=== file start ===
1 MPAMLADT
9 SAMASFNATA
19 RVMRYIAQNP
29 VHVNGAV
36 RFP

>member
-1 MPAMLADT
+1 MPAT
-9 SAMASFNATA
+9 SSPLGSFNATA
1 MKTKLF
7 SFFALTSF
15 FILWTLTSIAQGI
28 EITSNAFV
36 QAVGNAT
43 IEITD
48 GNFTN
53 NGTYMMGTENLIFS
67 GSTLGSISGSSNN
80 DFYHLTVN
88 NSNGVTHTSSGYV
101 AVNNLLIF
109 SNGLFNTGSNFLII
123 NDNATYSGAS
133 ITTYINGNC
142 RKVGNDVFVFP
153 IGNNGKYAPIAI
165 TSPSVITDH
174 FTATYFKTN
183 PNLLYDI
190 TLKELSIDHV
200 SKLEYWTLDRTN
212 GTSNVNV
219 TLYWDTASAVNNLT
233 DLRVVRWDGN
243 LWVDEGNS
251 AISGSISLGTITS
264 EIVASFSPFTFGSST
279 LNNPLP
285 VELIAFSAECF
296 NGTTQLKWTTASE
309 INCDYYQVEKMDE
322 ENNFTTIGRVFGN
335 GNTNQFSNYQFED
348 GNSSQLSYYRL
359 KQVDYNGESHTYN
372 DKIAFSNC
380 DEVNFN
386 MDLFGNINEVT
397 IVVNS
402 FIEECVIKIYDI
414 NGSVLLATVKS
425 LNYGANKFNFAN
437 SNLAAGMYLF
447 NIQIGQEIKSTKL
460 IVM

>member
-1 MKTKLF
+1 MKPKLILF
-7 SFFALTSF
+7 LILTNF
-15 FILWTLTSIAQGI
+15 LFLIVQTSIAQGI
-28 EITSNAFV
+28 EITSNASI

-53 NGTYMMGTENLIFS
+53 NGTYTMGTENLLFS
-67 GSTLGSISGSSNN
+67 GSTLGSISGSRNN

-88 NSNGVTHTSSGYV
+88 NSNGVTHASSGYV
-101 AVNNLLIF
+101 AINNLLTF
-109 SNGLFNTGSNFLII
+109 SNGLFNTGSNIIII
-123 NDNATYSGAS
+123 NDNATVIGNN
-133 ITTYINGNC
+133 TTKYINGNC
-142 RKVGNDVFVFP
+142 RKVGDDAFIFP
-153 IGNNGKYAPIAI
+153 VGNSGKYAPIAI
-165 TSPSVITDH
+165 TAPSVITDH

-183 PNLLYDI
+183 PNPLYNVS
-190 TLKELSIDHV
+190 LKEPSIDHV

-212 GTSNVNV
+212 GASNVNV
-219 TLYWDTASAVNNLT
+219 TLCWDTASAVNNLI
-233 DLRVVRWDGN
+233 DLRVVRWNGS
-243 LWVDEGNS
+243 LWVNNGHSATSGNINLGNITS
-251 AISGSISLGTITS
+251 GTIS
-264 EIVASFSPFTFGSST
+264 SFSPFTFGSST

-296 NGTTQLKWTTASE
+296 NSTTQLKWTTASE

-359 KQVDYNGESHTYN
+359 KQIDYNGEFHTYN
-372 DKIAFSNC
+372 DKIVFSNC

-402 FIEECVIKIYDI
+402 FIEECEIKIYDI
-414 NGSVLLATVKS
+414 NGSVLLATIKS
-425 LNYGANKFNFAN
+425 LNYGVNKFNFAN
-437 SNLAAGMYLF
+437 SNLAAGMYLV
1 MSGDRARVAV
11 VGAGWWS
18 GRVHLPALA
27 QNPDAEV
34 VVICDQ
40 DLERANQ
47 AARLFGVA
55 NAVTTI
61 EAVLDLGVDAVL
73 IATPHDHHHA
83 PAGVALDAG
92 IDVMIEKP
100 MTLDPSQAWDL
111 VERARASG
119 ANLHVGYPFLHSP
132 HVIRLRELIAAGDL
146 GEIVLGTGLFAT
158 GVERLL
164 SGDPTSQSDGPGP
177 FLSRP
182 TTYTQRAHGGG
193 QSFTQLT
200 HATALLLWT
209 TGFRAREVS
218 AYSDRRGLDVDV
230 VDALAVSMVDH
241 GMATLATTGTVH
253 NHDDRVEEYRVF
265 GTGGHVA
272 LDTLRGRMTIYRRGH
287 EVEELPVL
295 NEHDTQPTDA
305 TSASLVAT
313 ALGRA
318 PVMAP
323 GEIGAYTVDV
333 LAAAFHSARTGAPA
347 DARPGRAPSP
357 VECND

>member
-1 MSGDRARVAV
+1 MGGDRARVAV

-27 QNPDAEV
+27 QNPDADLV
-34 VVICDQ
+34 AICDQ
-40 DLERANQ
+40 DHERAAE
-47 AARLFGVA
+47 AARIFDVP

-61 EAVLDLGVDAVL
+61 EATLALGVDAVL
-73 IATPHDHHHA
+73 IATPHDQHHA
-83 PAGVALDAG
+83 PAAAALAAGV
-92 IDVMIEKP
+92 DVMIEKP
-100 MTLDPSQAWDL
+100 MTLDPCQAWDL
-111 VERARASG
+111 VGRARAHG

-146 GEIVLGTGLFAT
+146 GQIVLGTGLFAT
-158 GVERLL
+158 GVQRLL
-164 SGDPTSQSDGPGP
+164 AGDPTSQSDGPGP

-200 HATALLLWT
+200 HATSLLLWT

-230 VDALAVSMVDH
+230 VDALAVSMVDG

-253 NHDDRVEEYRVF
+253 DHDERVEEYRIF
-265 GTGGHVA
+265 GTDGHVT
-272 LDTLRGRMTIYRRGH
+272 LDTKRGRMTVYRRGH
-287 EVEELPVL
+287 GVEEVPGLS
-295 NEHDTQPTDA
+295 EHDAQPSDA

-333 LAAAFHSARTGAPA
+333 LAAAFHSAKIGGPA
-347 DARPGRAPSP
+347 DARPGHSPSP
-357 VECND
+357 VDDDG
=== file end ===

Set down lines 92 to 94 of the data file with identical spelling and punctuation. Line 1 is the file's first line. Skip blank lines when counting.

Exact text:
-219 TLYWDTASAVNNLT
+219 TLCWDTASAVNNLI
-233 DLRVVRWDGN